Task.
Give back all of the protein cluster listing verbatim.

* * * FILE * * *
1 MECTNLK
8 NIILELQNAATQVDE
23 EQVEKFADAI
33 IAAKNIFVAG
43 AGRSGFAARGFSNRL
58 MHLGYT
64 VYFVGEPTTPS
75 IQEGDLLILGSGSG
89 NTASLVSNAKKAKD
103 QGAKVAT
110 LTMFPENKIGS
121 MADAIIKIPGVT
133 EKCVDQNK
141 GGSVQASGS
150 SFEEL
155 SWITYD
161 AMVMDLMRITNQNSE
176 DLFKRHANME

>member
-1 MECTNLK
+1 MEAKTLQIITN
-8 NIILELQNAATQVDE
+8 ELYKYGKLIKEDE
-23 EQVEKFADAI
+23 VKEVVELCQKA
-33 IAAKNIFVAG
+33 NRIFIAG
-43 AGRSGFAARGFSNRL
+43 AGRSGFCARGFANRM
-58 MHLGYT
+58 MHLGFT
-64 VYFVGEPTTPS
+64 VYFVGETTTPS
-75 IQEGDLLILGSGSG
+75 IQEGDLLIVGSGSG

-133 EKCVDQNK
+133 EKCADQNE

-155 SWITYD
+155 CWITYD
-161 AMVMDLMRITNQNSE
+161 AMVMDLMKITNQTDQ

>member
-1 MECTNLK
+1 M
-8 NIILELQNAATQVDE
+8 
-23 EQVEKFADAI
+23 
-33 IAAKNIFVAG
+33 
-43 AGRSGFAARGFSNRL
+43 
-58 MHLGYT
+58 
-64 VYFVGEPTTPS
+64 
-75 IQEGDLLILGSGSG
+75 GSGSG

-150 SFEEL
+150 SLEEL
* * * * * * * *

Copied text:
1 MECTNLK
8 NIILELQNAATQVDE
23 EQVEKFADAI
33 IAAKNIFVAG
43 AGRSGFAARGFSNRL
58 MHLGYT
64 VYFVGEPTTPS
75 IQEGDLLILGSGSG
89 NTASLVSNAKKAKD
103 QGAKVAT
110 LTMFPENKIGS
121 MADAIIKIPGVT
133 EKCVDQNK
141 GGSVQASGS
150 SFEEL
155 SWITYD
161 AMVMDLMRITNQNSE
176 DLFKRHANME

>member
-1 MECTNLK
+1 MEAKTLQIITN
-8 NIILELQNAATQVDE
+8 ELYKYGKLIKEDE
-23 EQVEKFADAI
+23 VKEVVELCQKA
-33 IAAKNIFVAG
+33 NRIFIAG
-43 AGRSGFAARGFSNRL
+43 AGRSGFCARGFANRM
-58 MHLGYT
+58 MHLGFT
-64 VYFVGEPTTPS
+64 VYFVGETTTPS
-75 IQEGDLLILGSGSG
+75 IQEGDLLIVGSGSG

-133 EKCVDQNK
+133 EKCADQNE

-155 SWITYD
+155 CWITYD
-161 AMVMDLMRITNQNSE
+161 AMVMDLMKITNQTDQ

>member
-1 MECTNLK
+1 M
-8 NIILELQNAATQVDE
+8 
-23 EQVEKFADAI
+23 
-33 IAAKNIFVAG
+33 
-43 AGRSGFAARGFSNRL
+43 
-58 MHLGYT
+58 
-64 VYFVGEPTTPS
+64 
-75 IQEGDLLILGSGSG
+75 GSGSG

-150 SFEEL
+150 SLEEL